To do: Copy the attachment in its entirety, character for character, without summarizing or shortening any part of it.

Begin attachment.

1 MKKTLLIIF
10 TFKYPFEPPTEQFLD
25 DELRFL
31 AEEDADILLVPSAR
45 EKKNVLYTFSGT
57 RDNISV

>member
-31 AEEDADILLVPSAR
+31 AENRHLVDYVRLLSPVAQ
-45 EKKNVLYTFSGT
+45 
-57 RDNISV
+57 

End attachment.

1 MKKTLLIIF
10 TFKYPFEPPTEQFLD
25 DELRFL
31 AEEDADILLVPSAR
45 EKKNVLYTFSGT
57 RDNISV

>member
-31 AEEDADILLVPSAR
+31 AENRHLVDYVRLLSPVAQ
-45 EKKNVLYTFSGT
+45 
-57 RDNISV
+57 